Mission San Jose was established in 1797 about 15 miles from the original village of San Jose, in today’s Fremont. The original church was a temporary structure with a thatched roof. In 1809 a permanent church was built of traditional adobe. The current Mission church is a replica of this 1809 church.
On Oct. 21, 1868, a devastating earthquake along the Hayward Fault severely damaged the old adobe church. A replacement church made of redwood was built on the site of the destroyed adobe church, built in the traditional style of the churches of New England, reflecting the culture of the American residents.
In 1965, the parish’s main church and parish hall building was built, and the old 1869 building fell out of use.
In 1981 the parish and diocese began work to reconstruct the original 1809 adobe mission church on its original site. This spot was still occupied by the vintage 1869 building. The old wooden church was put up for sale with the provision that it must be moved to another place and continue to be used as a church.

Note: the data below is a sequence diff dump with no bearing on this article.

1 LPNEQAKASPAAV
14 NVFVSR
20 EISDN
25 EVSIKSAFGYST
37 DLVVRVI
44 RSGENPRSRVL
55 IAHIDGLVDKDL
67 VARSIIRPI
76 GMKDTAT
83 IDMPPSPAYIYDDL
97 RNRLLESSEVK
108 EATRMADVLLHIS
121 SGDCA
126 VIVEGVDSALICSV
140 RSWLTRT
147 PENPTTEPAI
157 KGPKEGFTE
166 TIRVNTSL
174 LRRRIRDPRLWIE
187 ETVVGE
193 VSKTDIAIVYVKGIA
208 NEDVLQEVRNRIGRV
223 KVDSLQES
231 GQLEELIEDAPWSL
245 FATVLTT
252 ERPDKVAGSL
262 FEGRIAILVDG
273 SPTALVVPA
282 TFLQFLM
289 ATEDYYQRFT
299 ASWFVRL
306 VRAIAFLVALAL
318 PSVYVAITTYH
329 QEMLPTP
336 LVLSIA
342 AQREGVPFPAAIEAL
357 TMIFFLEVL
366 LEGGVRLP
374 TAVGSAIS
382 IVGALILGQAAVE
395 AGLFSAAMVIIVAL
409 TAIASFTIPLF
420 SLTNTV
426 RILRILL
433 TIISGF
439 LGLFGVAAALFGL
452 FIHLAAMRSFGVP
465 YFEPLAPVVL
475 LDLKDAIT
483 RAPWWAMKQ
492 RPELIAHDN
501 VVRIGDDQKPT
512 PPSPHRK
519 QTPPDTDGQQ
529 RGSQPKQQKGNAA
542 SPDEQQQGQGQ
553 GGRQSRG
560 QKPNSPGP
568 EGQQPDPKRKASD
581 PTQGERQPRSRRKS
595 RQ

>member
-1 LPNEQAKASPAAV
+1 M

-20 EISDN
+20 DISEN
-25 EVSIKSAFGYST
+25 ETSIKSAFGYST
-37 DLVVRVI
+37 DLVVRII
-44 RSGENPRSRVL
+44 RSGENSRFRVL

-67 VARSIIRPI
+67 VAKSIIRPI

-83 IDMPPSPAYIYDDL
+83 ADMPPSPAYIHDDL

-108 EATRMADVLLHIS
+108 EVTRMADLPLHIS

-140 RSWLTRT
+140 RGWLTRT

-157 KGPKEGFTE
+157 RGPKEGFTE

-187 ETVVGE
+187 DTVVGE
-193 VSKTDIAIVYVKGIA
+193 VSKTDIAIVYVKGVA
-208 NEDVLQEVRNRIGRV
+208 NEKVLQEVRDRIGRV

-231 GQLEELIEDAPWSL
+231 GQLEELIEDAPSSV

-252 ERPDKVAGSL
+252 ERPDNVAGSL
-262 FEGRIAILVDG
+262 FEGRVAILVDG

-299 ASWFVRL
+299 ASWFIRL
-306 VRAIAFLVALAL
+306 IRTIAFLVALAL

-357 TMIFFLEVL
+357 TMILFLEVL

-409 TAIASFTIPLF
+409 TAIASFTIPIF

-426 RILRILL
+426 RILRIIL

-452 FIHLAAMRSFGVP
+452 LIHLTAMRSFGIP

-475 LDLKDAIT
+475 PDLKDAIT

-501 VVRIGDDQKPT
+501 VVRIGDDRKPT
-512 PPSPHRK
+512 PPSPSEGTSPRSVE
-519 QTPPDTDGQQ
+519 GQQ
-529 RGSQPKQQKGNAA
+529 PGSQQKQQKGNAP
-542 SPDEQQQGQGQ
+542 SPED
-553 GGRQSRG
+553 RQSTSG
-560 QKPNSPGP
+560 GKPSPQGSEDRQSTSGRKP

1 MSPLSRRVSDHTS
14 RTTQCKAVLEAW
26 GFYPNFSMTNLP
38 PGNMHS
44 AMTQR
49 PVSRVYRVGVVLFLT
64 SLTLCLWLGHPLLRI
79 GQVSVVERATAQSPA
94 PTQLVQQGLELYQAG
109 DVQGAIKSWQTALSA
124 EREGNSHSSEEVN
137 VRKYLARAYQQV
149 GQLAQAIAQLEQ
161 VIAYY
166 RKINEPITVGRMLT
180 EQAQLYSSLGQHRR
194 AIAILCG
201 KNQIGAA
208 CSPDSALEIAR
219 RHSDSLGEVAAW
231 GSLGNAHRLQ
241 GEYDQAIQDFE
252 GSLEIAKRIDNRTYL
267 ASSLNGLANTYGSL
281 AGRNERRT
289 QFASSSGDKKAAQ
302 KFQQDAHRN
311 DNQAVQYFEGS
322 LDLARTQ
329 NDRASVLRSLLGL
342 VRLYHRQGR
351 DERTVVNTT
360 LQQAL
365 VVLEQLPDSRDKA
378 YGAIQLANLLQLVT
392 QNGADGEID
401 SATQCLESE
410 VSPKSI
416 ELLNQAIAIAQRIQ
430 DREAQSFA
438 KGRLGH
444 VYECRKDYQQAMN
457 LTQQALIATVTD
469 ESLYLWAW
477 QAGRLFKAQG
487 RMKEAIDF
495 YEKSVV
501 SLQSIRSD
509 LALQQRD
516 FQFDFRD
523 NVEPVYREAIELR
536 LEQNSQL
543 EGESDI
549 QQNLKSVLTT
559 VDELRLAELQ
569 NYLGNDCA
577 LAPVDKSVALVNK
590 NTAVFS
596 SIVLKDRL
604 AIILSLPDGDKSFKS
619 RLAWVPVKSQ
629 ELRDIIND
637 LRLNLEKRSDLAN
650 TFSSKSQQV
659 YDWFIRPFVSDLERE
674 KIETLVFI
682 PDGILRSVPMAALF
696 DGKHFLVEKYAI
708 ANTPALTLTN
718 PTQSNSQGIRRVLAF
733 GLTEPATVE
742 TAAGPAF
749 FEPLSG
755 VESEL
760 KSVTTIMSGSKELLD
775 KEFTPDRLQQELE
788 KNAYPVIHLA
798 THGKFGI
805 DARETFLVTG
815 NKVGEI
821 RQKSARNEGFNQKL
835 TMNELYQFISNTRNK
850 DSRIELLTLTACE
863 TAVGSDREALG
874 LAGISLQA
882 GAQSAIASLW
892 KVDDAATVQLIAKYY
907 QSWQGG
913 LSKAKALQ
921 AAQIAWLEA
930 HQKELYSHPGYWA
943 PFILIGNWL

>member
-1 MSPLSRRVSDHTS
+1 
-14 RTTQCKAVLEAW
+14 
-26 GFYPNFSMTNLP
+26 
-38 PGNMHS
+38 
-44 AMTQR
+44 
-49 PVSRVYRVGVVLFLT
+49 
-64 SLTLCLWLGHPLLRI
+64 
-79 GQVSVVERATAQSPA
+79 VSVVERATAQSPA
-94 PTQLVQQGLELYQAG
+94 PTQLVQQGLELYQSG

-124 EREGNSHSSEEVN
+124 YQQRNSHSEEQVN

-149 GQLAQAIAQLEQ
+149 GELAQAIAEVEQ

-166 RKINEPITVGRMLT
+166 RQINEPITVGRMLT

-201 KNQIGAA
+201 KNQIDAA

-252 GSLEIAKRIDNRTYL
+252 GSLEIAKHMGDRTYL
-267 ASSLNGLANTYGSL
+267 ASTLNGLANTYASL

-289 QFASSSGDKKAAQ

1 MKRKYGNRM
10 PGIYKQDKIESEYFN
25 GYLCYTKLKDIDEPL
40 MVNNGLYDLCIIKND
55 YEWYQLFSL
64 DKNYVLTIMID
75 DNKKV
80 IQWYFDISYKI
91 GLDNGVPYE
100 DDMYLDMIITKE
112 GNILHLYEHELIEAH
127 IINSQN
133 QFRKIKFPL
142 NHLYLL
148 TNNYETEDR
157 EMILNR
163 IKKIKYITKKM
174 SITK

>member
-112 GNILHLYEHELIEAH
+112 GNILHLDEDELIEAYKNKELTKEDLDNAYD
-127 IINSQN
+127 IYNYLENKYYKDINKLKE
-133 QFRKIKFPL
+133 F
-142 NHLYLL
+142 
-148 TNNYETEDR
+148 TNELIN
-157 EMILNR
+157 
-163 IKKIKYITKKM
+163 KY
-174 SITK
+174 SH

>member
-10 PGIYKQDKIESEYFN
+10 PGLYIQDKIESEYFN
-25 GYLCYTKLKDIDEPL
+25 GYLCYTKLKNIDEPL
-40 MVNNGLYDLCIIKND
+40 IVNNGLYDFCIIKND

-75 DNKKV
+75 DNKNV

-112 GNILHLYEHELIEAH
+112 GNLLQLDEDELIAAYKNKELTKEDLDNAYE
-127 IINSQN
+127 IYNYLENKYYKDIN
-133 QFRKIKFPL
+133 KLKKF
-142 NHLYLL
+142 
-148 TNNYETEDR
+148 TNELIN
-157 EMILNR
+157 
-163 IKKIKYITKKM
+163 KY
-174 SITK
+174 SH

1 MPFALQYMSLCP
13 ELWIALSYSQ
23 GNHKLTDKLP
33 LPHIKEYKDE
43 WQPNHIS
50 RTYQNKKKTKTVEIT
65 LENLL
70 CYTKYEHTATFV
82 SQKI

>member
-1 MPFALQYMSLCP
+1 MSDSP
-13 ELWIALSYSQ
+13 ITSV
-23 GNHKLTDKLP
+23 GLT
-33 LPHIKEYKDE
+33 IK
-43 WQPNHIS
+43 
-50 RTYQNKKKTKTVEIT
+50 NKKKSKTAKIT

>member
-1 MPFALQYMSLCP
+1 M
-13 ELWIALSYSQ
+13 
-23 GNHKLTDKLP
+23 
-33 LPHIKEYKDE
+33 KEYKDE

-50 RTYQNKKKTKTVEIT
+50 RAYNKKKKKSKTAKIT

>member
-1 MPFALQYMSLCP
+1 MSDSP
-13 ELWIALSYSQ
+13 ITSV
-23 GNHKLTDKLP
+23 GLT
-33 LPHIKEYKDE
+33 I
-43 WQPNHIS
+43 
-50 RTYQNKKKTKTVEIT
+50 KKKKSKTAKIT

A new Anglican parish in San Mateo was in search of a home. They bought the 1869 church for $1 and moved it to San Mateo. The first step was to remove the 80-foot steeple and remove and box up 33 stained glass windows. Next, they cut the building into four pieces. These sections were loaded on flatbed trucks. The California Highway Patrol plotted a route of least disruption, and on Sunday, Sept. 26, 1982, a caravan hauled the church around the bay.
The building was reassembled at El Camino Real and State Street in San Mateo and is still in use by Christ Anglican Church.
Below are some pictures of the 1869 church taken in the early 1900’s.